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In a college class I took recently we were all treated to a writer’s circle facilitated by Scott Feifer. Scott spends hours every week providing a sort of therapy through these circles to all sorts of people: his school students, college students like us, people in correctional facilities, those being treated for addictions.

Scott’s rules were simple:

  1. Begin with “I remember.” Anytime you get stuck come back again to the that phrase.
  2. Keep writing until I tell you to stop.
  3. Don’t cross anything out.
  4. If you find yourself laughing, keep writing. If you find yourself crying, keep writing.

After giving us 10 or 15 minutes to write, Scott asked if any of us wanted to read aloud what we had written. He gave positive feedback on what we shared but did not give time for anyone else in the circle to respond.

Scott’s expresses his vision:

In a world where childhoods get stunted, stolen, or sacrificed, young people need safe spaces to express what is on their minds and in their hearts.

I was moved by this exercise. It gave each participant a voice. It gave me a chance to press on a sore spot in my own heart and share that pressing. (I cried nearly the whole time I wrote.)

Here is what I wrote, in its raw form:

I remember sitting in the hot Texas dusk last August, my baby girl in my lap. She was the sister I always wanted, the baby daughter I never had. She was singing a made-up song to me as the stars came out and the crickets chirped. Her 2-year-old eyes didn’t notice my tears. I wanted this moment to last forever, couldn’t believe that tomorrow I was going to say goodbye. Mom came out and found me red-eyed. “You aren’t sitting out here crying, are you?” she scolded gently. I didn’t have voice to answer.

The next morning I gave final hugs and kisses. Big boy Josh with his new cowboy hat form Mexico, baby Enoch with his dimpled grin, big tall Ben–how had my little brother grown so tall and wise? My sister-in-law Maria, sobbing herself. And little Dass. I was so grateful for her but my heart was tearing.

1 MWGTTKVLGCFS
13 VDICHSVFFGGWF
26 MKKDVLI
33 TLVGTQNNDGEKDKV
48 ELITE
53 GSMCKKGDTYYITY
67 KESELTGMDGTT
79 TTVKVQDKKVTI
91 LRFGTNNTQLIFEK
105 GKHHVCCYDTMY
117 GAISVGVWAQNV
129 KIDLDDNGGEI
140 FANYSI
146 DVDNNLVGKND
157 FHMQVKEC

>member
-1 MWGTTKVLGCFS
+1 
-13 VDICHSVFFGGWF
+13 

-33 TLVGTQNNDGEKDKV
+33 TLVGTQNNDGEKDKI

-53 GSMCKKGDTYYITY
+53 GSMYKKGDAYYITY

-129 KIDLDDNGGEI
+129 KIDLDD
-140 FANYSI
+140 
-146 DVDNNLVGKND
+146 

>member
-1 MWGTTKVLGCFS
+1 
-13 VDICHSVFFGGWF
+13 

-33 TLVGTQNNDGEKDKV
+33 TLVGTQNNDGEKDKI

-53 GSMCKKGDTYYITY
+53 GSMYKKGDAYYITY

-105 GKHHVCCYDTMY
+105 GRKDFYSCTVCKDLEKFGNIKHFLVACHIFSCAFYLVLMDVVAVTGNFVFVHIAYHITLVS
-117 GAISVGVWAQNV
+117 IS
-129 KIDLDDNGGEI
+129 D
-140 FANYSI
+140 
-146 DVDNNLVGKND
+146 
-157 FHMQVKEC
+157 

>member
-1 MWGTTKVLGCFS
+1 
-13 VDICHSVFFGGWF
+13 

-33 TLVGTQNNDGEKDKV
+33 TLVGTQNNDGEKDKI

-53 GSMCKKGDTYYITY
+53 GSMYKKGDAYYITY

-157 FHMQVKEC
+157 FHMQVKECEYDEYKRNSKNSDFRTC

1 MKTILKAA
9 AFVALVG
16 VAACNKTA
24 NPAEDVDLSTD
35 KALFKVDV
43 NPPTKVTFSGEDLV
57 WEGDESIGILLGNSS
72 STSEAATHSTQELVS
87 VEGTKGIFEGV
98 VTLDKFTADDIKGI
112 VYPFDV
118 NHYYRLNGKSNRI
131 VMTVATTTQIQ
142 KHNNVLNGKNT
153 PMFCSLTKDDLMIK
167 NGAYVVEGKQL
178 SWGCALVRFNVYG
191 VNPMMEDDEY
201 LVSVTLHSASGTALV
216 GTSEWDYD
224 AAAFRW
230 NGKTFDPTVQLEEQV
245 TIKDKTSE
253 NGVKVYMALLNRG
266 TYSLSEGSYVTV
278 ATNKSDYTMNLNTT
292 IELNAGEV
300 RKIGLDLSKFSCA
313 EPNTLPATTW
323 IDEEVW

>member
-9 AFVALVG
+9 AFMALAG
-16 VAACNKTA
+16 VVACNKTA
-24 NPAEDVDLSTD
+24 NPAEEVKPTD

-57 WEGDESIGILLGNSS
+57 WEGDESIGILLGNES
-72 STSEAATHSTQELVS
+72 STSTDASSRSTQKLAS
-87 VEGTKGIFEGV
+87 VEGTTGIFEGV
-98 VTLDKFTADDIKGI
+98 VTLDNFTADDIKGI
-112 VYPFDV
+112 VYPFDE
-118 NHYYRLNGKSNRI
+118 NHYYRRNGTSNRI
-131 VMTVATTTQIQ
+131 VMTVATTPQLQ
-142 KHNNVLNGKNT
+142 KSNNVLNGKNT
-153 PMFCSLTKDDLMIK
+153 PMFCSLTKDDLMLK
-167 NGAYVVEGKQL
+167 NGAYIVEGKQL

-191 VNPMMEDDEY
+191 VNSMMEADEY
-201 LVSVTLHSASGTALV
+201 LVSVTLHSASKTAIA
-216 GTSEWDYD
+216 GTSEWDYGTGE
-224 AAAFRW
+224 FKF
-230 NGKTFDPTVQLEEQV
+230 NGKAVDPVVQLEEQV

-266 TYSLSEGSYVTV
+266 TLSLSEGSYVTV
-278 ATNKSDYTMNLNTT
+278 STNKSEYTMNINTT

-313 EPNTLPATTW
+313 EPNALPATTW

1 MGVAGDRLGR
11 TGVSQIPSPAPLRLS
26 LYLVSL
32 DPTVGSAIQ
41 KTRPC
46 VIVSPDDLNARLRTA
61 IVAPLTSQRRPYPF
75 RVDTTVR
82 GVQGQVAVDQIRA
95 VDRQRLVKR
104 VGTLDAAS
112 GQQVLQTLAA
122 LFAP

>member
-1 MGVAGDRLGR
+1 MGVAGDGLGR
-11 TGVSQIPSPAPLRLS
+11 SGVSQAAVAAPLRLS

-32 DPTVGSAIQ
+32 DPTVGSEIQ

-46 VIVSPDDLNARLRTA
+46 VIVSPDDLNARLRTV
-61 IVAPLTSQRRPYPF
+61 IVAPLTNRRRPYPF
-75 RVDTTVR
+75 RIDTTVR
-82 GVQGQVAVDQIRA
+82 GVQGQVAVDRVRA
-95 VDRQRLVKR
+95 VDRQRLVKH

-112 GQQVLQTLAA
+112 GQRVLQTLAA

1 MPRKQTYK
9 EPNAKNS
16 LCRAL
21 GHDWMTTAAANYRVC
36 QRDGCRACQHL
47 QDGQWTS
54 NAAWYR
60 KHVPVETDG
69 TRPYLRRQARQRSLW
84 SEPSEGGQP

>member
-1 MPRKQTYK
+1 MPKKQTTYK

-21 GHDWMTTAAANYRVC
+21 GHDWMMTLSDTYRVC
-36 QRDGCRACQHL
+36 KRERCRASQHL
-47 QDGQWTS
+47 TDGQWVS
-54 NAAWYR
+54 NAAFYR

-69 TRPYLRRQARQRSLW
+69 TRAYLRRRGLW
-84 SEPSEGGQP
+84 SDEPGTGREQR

I sobbed as we drove away, our truck pulling the now-empty trailer. Great shuddering sobs that shook my body and left me gasping but made no noise. I didn’t talk on the way to San Antonio, and when we pulled into our KOA I opted not to explore the River Walk this night. Instead I lay in the my bunk in the empty cabin and wet my pillow.

But then I thought about Hannah. She sobbed out her barrenness before the Lord and He gave her a son–little Samuel. She kept him till she weaned him–and then she gave him back to the Lord. Left him at the temple. Thanked God for the treasured moments and released her grip.

I released my grip as I cried to God–that hot night in San Antonio. I wouldn’t get my weekly fix of chubby arms hugging me and baby kisses–that exuberant “Aunt Dani” when I popped in unannounced, that joy in each new word discovered or skill learned. Skype would never fill the void–nor would new nephews and nieces born local.

But I would thank God for what He had given. I would save money for many plane tickets. I would write letters. And I would let the ache make hunger for Heaven–for a day of no partings.

How can the same thing bring such joy and pain? I had been cheering Ben’s on ever since they felt the  call to pull up roots and move to LA. I would have been disappointed if they had not gone. But why did it have to be so far?

Oh, to have the eternal perspective! To live for the then and for Him, not for me and for now! To offer with joy what is most precious to me!

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